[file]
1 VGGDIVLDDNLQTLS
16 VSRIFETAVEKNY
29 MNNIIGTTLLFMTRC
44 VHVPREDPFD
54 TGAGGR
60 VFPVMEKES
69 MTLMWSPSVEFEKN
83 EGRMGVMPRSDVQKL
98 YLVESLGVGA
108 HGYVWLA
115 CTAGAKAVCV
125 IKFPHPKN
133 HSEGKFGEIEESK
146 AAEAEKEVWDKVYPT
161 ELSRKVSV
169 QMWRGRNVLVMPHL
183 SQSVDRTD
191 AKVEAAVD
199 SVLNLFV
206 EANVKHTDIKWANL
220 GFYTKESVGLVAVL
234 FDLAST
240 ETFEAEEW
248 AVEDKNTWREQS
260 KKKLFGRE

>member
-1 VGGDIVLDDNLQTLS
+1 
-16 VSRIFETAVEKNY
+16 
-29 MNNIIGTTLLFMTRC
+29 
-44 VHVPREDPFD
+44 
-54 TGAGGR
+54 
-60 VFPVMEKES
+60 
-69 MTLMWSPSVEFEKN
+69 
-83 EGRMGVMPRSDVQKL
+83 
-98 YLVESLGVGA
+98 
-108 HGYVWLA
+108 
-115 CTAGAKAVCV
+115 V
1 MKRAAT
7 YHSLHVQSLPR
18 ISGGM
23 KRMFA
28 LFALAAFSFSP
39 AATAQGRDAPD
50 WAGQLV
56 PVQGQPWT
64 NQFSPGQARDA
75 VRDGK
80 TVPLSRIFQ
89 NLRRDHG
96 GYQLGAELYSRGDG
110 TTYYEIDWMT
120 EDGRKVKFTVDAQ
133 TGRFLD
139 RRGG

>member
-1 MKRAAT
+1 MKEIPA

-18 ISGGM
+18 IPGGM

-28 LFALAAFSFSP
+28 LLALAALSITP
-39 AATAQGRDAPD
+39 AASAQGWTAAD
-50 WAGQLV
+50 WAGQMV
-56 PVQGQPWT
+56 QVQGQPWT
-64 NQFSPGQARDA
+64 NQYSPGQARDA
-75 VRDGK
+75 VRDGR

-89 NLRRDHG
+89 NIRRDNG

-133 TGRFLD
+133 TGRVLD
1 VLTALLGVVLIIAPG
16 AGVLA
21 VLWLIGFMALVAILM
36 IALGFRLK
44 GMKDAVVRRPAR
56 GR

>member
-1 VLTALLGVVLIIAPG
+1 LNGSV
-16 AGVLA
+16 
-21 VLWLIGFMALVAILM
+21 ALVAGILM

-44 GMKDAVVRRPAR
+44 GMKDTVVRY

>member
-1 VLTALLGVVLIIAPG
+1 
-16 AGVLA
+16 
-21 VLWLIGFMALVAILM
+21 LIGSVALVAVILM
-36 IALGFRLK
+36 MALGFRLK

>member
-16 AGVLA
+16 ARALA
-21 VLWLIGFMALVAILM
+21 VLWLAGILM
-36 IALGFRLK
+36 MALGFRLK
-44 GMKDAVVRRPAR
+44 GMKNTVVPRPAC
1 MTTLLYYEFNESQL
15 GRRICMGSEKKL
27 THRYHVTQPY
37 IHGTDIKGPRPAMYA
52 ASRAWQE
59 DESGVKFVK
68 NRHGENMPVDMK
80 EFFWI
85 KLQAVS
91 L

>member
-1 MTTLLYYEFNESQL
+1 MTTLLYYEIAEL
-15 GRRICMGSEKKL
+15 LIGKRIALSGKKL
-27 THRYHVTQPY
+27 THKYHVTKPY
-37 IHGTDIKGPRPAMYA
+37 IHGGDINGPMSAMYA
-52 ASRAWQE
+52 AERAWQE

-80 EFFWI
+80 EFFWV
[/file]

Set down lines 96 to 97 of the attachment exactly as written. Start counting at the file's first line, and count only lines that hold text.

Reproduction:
-16 AGVLA
+16 